Dr. Ayush PandeyMBBS,PG Diploma

January 05, 2019

March 06, 2020


What is sedation?

Sedation is a procedure that results in a suppressed conscious state, so as to perform certain painful manoeuvres or diagnostic tests that could make the patient uneasy or anxious otherwise.

Why is it done?

Sedation is done to calm a person before he or she undergoes certain medical or diagnostic procedures. It induces a state of sleepiness to help one rest during the procedure. Sedation is of two types, conscious sedation and deeper sedation. Conscious sedation is a moderate type of sedation which uses a combination of oral medications and is mainly done before any endoscopic procedure. Deeper sedation is used before surgical procedures. Heavy sedation is required in critical care unit to facilitate ventilation or endotracheal tub tolerance.

Who needs it?

Individuals in need of sedation are those undergoing any of the following procedures like

  • dental implants or dental filling
  • biopsies of organs such as breasts
  • minor surgeries like a foot fracture repair or skin implants
  • diagnostic procedures like an endoscopy or  T scan
  • elderly age group

How is it performed?

The healthcare provider must be informed if the individual is pregnant, lactating or taking any medications or supplements. Sedation procedure involves taking the drugs the doctor advises or which may be administered intravenously through injection.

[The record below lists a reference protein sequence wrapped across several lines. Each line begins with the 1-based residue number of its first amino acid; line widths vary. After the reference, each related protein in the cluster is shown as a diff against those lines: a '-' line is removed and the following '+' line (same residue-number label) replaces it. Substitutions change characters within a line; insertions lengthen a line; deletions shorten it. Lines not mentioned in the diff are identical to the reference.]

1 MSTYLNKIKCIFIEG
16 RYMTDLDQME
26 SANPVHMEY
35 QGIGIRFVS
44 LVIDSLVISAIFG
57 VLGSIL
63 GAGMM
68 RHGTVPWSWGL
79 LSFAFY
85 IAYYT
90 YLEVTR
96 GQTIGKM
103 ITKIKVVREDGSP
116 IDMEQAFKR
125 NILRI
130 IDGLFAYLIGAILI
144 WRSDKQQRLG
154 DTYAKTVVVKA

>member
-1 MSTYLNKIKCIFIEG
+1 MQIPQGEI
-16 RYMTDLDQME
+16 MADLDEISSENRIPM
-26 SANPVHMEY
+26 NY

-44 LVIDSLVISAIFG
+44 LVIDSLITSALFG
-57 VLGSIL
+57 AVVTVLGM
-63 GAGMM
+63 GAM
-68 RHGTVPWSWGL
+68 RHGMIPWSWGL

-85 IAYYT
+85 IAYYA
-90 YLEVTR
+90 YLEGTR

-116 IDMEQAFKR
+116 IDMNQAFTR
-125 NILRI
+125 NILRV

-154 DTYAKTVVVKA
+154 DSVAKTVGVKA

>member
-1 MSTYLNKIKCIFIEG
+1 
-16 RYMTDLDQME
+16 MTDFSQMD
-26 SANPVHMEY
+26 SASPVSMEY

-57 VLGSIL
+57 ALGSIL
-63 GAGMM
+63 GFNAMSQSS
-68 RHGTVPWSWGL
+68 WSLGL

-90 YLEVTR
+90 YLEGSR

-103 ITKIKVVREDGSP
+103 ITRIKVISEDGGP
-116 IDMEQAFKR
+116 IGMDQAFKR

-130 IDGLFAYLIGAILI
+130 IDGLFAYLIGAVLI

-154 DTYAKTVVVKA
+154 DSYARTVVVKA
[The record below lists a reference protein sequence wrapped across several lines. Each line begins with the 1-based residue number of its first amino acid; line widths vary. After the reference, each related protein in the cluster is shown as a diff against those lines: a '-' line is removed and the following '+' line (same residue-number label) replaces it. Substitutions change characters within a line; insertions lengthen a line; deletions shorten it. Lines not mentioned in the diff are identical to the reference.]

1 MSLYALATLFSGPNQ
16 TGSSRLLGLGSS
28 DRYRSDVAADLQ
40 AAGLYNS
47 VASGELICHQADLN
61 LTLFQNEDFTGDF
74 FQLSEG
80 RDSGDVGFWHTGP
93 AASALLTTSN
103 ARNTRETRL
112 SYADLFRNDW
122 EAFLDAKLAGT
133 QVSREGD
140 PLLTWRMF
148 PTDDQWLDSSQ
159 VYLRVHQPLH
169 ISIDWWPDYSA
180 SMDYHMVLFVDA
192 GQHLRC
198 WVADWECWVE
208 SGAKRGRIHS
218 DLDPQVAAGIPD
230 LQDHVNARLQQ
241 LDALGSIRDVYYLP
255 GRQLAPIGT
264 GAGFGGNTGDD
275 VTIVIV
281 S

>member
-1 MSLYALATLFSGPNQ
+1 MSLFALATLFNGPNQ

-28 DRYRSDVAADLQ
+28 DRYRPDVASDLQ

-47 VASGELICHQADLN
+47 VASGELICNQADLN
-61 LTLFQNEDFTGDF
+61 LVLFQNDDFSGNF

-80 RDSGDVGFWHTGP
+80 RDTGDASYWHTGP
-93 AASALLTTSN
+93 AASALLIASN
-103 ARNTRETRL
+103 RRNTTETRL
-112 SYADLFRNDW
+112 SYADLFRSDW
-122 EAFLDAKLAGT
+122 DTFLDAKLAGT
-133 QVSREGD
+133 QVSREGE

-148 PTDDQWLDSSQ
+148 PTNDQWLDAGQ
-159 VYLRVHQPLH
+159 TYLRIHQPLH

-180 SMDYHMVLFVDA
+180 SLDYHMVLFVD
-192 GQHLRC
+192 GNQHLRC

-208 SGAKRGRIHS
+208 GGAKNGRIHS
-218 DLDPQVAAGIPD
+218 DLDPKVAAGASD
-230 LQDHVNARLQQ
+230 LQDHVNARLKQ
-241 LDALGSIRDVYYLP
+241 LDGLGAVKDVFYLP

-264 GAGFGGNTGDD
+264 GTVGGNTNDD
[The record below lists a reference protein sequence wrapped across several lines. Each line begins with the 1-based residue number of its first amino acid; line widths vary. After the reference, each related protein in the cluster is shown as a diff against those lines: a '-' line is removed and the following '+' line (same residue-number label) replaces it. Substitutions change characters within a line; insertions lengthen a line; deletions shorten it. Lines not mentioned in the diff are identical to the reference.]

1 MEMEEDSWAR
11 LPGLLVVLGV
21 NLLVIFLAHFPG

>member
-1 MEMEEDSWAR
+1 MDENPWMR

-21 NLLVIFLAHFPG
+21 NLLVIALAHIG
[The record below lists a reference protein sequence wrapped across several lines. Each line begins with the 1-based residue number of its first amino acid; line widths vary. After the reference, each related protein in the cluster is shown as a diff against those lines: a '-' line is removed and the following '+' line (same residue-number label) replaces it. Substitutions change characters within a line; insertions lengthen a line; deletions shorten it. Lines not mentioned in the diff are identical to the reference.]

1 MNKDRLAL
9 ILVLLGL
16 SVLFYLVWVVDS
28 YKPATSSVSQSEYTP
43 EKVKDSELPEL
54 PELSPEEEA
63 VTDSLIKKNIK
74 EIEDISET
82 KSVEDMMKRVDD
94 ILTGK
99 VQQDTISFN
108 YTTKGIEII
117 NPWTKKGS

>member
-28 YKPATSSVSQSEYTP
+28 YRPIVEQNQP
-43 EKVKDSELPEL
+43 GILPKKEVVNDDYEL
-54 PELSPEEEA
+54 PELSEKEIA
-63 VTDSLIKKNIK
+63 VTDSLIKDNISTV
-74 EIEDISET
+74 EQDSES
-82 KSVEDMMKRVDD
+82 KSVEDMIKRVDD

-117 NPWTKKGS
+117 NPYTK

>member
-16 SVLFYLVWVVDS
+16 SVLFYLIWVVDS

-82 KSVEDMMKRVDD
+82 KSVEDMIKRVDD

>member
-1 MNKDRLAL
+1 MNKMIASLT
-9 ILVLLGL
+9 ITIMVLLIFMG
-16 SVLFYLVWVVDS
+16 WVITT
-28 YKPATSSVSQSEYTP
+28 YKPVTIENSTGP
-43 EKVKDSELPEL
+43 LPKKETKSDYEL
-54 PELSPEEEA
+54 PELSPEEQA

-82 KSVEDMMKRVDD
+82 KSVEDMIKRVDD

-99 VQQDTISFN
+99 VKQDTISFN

Now, depending on the procedure sedation can be moderate in which there is drowsiness but the patient is able to talk or deep sedation that makes the individual sleepy, slows down the breathing but the patient remains conscious throughout the procedure and will have no memory of the procedure.

Oversedation can damage liver or kidneys. After the procedure, the sedative agent is slowly redistributed or tapered off and the patient slowly regains consciousness. Sedation is fairly a safe practice; however, the possible side effects are changes in the heart rate, slow breathing, headache or nausea. The individual can return to his normal activities and diet once discharged.


  1. Liu H, Waxman DA, Main R, Mattke S. Utilization of anesthesia services during outpatient endoscopies and colonoscopies and associated spending in 2003-2009. JAMA. 2012 Mar 21;307(11):1178-84. PMID: 22436958
  2. Predmore Z et al. Anesthesia Service Use During Outpatient Gastroenterology Procedures Continued to Increase From 2010 to 2013 and Potentially Discretionary Spending Remained High. Am J Gastroenterol. 2017 Feb;112(2):297-302. PMID: 27349340
  3. Otto S. Lin. Sedation for routine gastrointestinal endoscopic procedures: a review on efficacy, safety, efficiency, cost and satisfaction . Intest Res. 2017 Oct; 15(4): 456–466. PMID: 29142513
  4. MedlinePlus Medical Encyclopedia: US National Library of Medicine; Conscious sedation for surgical procedures
  5. U. S Food and Drug Association. [Internet]. FDA Drug Safety Communication: FDA review results in new warnings about using general anesthetics and sedation drugs in young children and pregnant women

Medicines for Sedation

Medicines listed below are available for Sedation. Please note that you should not take any medicines without doctor consultation. Taking any medicine without doctor's consultation can cause serious problems.